living room floor

I kept my winter coat wrapped 
around me
like it would
be ripped
from my body.

Walking into your house,
I could taste the lingering
cigarette smoke.

When silence felt suffocating,
we tried humor.

Finally you asked for
what we both knew
I would not,
perhaps could not,
give.

My feeling of resolve
demanded our attention.
I became aware that this time,
this meeting,
could not be kept afloat
from half of myself
given to you.

I could not offer pieces
and call that love.

In that moment on the
floor of the room
where we both built
and collapsed
it was decided there would
be no last time.

I took responsibility for my
own feelings.
I took my healing seriously.

As if planned,
memories of the last
2 years played before us
in the realization
that I would no longer fit,
these were patterns
I could not sustain.

I remembered the day
you bought this house
and we stained the floor
installed a new rug
that we now baptize
with the remnants of grief.

We opened the door,
gutted the house and
attempted to restore
what we could.

As I went to leave,
I did not look back
in your direction.
I left the key on the kitchen table.

I left us on the living room floor.

In the next room

In one room
my grandmother begs for peace.
She cries for her mother,
screams in confusion and pain.
 
In the kitchen, he cooks dinner alone.
Smelts, fresh bread, salad, a beer.
I watch my grandfather as he moves
quiet and purposeful.
 
He fries the fish as he holds back tears.
He hears his wife cry out in pain.
His own is angry, frustrated.
He tells me,
 
“this was not supposed to happen.
This is not how I imagined the end.”
 
He sits at the kitchen table
the Steelers’ game plays in front of him
He does not notice me watching
as he drizzles hot sauce on his meal.
 
He turns, sensing me behind him,
tells me to grab a plate.
I do, knowing this is an important offering.
 
He fixes me dinner,
too many smelts than I can stomach,
salad, and bread.
I begin to eat silently next to him
 
This is his language of love.
 
He gets up suddenly
grabs a glass from the cupboard
pours half of his beer in the glass.
He hands it to me.
 
I drink. I take him in.
I say nothing. Because I know
he needs this. He needs me
to be silent with him, to eat
the food he has made
to accept what love
he has left to give.
 
To do something
anything.

Burn

There is pain
at the center of my chest
it reaches for cold,
anything to soothe the fire
you had no intention of lighting.

Tell me,
what is the antidote
to loneliness?
To rejection?

You do not reach out.
It hurts more than if
you’d simply write
to tell me
I am not the one for you.

I am burning, burning,
don’t you see?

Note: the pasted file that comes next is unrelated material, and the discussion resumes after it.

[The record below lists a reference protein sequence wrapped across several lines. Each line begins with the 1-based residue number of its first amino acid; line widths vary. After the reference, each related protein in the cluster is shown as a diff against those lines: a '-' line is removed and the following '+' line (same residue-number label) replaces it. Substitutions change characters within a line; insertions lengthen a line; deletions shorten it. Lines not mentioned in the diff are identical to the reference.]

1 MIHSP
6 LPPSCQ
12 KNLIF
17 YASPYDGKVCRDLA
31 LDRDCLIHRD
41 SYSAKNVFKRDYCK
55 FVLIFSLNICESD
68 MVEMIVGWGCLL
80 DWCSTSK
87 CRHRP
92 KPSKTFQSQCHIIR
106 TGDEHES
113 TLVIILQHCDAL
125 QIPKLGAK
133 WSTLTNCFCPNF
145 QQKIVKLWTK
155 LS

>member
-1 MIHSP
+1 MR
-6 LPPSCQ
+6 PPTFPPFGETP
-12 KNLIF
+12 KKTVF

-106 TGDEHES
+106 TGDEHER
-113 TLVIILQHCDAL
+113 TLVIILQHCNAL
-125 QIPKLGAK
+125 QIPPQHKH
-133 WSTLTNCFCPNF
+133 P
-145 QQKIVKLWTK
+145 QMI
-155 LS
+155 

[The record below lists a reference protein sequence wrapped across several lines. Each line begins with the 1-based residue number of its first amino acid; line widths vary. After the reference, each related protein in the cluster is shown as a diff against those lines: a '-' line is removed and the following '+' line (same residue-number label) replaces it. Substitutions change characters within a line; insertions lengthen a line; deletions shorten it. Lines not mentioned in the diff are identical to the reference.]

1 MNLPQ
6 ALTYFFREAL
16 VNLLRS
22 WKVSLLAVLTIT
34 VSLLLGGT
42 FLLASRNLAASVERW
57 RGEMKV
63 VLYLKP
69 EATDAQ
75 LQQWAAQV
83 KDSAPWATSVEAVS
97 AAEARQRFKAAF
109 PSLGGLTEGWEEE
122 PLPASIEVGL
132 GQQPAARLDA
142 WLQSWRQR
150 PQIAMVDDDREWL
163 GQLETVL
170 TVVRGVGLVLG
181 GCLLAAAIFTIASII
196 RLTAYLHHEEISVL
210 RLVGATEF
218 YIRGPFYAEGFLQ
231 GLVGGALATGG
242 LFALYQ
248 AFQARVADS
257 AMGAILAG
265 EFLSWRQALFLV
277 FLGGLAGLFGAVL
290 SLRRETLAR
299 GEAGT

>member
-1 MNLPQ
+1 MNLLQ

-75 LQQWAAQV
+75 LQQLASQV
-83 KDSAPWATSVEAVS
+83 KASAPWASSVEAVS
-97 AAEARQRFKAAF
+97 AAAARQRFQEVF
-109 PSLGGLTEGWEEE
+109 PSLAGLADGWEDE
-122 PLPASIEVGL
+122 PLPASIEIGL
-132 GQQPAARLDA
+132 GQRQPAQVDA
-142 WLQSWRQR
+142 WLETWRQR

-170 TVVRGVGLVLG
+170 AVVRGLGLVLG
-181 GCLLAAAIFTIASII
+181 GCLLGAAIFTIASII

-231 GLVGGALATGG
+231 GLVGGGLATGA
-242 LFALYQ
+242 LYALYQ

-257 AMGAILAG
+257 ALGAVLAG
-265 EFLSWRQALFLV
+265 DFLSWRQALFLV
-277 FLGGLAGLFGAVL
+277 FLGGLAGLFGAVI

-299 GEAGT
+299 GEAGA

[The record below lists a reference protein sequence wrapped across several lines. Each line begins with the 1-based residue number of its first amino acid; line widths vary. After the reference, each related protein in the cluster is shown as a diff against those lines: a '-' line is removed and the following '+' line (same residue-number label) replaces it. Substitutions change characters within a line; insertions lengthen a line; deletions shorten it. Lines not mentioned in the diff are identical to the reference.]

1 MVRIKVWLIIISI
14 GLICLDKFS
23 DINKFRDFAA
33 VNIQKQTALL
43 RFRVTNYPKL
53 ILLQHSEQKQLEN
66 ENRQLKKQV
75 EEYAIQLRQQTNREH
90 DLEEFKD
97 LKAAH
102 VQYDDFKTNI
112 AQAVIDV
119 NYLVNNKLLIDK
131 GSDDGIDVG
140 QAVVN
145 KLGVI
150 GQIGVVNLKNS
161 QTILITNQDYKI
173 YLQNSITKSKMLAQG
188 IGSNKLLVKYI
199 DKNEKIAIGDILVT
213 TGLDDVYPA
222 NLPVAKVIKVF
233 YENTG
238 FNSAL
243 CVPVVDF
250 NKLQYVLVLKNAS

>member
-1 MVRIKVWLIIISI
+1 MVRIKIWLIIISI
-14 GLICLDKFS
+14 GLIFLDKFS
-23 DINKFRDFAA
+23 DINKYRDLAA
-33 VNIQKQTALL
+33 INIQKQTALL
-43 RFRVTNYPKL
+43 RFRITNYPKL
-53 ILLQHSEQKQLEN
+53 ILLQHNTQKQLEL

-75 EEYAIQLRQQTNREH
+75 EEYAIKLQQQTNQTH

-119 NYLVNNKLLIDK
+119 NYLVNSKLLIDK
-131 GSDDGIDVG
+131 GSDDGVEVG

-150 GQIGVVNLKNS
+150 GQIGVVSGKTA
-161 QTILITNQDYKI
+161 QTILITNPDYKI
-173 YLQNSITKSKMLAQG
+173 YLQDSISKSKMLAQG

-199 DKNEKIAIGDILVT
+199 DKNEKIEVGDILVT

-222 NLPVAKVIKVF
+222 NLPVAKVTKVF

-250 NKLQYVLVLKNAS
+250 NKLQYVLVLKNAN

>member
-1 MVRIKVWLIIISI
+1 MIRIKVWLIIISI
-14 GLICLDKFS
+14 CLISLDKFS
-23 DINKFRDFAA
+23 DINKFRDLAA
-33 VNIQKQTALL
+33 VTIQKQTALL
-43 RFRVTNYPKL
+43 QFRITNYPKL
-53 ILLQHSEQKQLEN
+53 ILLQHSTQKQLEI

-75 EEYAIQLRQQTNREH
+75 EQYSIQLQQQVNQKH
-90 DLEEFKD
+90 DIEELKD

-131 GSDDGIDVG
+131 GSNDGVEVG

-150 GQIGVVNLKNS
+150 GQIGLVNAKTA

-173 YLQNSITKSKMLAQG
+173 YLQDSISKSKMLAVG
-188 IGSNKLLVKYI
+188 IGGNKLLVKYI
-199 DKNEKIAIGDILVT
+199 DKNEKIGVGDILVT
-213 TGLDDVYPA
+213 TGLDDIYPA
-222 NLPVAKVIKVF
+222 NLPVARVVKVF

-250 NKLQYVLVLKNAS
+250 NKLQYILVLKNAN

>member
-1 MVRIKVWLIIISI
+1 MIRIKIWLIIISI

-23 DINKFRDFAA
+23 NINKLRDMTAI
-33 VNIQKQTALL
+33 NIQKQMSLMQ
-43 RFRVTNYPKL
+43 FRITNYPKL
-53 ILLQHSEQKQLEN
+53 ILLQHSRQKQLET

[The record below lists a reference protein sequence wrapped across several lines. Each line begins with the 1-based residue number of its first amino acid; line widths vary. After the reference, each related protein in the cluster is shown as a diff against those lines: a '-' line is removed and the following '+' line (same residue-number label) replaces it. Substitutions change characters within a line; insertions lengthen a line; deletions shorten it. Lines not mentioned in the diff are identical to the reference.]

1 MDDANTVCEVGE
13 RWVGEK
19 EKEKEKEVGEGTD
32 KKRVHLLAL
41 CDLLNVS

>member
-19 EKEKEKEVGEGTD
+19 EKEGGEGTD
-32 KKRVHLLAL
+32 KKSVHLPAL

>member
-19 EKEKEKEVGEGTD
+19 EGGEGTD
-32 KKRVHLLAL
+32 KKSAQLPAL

Moments and meaning and time
swirling around,
wasted.

Wasted on
thinking of a love
that never began
or lasted
long enough
for it to burn.

Reflections on the expectation of loss

There’s something 
incredibly sad
in the meeting
of new people.

There's a weight that forms
with all that comes with
the give and take,
the sharing.

There’s so much that can be lost.

If I didn’t meet you
I wouldn’t know
that I’d miss
the way you appreciate
the art on my walls
or how you
talk about
the flowers of Pennsylvania.

I wouldn’t know
what it feels like
to be touched by you.

Anticipatory grief
is my way of preparing
for the sadness that comes 
despite the joy 
and the gains.

In the midst of pleasure,
there’s a part of me
that prepares for the end
as soon as something begins.

What’s its shape

“How’ve you been?” 

A dull stab to a stubborn wound. 
I share that 12 hours of my day are fulfilling.

I work,
I problem solve,
I learn.

I withhold the rest of it.
The aimless hours
ruminating 
on the could have beens
the losses.

It's when I'm alone the fear spreads.
Most days the void is tangible.
It’s shapeless.
I want to label it to know it fully.
I’d know its name and greet it warmly.

Loss spreads.
Grief grows.

I think too often of the last conversation.
The ending.
And when it all feels too deeply rooted
I'm reminded  
that the anxiety will find 
a different power source.
The sadness will attach to something new.

I begin to make peace with the idea
that I can still have you
in sadness and grief.
In honoring the memories.

And so I'll wait 
for the days in which
my heart feels less a part of your own.
When I stop visualizing
moving in unison.

Until then, they'll ask,

“How are you?”

“I’m doing great, thanks for asking,”

My heart,
my heart though.
My heart won’t know it’s own shape for some time.